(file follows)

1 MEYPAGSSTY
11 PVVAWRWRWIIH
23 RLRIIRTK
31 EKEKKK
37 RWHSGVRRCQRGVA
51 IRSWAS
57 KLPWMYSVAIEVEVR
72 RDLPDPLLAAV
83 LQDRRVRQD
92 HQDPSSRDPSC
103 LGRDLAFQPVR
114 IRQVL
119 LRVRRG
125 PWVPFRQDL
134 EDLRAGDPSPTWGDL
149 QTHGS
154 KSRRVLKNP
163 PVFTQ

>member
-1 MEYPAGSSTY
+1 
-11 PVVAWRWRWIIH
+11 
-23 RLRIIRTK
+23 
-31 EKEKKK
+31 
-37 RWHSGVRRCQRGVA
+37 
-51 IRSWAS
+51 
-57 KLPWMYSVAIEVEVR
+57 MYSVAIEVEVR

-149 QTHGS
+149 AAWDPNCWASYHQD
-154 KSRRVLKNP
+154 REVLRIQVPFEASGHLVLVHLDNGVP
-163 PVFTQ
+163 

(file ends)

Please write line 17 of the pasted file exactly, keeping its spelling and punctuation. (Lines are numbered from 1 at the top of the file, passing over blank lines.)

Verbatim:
154 KSRRVLKNP